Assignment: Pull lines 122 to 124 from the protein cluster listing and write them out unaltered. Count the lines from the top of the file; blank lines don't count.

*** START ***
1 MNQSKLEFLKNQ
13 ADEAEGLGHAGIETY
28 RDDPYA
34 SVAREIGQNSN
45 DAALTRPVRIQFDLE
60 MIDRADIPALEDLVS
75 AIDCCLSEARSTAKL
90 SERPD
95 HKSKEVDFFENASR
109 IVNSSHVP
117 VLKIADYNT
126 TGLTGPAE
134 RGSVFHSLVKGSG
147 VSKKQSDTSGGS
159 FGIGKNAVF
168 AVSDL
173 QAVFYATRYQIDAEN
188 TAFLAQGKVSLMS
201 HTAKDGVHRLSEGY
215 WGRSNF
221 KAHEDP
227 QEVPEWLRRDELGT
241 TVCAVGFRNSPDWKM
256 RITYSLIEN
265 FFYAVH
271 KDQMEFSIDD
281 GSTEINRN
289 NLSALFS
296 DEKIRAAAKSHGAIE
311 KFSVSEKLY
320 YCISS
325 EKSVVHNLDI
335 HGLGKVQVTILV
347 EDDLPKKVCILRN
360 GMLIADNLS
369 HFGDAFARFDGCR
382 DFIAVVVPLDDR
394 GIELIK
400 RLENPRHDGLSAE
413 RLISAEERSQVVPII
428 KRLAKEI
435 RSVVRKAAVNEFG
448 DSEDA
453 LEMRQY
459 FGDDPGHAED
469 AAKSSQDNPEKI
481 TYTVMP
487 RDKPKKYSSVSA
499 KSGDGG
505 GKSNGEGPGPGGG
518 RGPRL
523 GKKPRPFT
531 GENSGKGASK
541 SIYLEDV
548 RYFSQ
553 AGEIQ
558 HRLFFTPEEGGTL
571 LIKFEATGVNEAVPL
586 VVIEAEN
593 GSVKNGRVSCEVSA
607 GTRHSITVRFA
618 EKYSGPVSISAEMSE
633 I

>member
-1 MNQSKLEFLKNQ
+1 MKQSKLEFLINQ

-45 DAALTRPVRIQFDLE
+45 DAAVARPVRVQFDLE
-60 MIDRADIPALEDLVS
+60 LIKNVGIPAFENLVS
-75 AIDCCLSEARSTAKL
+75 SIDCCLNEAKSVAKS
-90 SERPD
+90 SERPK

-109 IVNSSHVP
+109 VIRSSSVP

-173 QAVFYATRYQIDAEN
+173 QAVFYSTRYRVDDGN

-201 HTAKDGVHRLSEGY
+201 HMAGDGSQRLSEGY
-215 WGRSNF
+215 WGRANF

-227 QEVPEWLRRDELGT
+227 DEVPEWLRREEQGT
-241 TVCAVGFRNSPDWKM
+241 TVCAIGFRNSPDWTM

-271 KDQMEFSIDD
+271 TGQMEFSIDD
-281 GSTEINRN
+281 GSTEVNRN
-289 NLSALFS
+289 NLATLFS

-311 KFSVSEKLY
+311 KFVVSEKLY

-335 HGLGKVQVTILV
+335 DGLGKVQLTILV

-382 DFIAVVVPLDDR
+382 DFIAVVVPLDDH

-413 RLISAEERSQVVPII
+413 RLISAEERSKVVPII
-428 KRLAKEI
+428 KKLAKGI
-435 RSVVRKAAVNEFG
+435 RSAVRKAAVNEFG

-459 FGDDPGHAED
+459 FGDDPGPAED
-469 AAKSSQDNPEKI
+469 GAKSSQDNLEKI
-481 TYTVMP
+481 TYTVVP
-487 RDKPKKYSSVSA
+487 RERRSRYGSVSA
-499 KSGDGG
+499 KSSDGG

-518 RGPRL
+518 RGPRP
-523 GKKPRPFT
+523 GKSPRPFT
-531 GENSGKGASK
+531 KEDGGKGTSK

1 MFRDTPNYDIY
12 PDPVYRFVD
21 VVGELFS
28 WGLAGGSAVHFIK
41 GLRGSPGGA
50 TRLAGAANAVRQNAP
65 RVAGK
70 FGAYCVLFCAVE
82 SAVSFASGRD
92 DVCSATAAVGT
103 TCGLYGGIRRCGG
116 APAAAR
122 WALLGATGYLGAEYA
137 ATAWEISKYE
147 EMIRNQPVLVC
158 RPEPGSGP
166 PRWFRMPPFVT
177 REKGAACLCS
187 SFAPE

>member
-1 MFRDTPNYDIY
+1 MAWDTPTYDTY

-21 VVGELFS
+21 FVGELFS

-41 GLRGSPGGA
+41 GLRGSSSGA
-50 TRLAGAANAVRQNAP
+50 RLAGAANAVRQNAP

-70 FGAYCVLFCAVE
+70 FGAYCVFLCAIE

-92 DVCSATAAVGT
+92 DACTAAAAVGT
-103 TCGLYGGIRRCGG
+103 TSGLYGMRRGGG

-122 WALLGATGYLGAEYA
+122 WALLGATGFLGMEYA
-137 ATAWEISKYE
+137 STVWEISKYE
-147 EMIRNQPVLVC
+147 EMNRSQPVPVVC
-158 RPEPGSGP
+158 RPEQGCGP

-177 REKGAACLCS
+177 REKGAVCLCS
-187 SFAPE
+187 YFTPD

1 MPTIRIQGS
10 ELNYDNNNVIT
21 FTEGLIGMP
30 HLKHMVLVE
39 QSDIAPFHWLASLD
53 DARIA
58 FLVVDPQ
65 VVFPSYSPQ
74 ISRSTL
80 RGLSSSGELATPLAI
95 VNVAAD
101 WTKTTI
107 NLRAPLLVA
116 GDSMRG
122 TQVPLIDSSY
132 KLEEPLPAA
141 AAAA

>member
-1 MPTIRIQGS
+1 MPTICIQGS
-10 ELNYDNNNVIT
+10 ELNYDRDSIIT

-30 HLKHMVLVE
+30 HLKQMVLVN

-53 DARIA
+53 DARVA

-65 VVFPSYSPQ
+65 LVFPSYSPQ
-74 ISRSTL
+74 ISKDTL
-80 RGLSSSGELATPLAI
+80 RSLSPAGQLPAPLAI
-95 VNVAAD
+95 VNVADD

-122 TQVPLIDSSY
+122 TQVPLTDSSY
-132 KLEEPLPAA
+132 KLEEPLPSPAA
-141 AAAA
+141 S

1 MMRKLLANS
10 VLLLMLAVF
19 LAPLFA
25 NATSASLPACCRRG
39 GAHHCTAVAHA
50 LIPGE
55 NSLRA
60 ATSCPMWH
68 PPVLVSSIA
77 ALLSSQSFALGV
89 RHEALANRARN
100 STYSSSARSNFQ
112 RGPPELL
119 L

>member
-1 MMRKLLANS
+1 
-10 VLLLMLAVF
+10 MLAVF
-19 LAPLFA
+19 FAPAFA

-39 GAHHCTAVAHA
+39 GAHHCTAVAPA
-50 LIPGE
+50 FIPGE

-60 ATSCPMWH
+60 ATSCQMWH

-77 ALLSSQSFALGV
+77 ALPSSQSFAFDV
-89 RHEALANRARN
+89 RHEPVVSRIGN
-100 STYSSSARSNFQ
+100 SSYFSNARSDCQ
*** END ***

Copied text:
12 PDPVYRFVD
21 VVGELFS
28 WGLAGGSAVHFIK